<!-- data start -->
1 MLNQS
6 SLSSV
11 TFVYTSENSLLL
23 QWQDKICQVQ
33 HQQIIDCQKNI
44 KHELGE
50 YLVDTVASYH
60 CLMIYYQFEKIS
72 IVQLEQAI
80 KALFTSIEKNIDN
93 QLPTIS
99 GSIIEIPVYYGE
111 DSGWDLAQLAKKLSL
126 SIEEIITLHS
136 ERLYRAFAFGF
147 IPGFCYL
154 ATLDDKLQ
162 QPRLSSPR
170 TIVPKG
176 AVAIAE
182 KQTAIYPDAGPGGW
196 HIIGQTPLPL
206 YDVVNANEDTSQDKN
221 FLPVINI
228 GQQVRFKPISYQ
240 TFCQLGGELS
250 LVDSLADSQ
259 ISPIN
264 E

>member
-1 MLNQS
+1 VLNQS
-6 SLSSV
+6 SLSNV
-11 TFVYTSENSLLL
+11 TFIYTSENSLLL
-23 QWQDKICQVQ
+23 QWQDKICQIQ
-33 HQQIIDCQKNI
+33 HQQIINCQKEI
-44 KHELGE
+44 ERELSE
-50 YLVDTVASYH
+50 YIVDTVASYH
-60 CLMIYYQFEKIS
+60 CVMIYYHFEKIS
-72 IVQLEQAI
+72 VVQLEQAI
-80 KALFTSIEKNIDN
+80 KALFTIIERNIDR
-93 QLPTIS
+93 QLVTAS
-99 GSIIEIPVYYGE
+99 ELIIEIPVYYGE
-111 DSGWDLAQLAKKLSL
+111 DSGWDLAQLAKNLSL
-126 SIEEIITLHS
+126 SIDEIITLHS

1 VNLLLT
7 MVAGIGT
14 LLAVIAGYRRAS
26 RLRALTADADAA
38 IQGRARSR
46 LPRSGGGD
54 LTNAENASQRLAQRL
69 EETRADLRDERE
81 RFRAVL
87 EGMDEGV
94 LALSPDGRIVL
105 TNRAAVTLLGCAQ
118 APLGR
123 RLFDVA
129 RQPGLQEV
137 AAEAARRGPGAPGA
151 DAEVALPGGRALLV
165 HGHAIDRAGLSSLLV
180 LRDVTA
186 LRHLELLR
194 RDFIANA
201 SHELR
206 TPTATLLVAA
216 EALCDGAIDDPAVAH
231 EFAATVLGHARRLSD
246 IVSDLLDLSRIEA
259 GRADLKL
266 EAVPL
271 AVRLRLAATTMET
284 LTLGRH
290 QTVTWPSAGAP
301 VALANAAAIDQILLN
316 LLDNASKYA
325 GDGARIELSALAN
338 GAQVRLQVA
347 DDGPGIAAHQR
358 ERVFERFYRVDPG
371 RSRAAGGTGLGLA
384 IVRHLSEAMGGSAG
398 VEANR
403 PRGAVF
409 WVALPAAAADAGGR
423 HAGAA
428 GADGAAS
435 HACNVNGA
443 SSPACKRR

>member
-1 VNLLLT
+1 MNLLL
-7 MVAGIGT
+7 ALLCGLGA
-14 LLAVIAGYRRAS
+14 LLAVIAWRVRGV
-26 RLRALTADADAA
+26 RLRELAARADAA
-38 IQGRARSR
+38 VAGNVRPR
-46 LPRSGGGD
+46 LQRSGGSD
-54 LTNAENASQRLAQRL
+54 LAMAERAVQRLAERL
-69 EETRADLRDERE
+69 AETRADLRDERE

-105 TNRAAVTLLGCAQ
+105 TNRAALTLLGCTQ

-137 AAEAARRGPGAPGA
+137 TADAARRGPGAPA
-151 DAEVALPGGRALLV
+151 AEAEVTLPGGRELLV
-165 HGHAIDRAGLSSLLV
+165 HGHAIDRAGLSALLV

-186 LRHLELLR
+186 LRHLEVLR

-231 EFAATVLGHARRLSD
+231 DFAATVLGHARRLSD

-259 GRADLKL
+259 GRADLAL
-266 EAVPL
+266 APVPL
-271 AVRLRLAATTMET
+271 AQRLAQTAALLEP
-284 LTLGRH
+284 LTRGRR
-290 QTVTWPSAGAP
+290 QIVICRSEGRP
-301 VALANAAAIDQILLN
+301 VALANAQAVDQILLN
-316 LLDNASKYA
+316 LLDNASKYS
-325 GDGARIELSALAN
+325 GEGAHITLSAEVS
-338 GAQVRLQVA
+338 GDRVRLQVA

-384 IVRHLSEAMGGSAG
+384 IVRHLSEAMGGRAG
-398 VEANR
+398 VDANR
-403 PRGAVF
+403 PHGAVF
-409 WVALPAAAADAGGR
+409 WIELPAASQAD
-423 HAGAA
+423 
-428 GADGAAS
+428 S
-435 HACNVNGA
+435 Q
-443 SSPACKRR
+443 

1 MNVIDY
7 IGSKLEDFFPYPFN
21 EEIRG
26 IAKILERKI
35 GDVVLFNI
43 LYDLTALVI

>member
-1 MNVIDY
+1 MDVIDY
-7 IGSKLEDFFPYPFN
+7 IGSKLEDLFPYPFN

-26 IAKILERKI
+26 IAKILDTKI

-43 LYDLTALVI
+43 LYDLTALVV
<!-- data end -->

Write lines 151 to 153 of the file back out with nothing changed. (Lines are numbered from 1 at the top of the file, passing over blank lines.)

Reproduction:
+338 GDRVRLQVA

-384 IVRHLSEAMGGSAG
+384 IVRHLSEAMGGRAG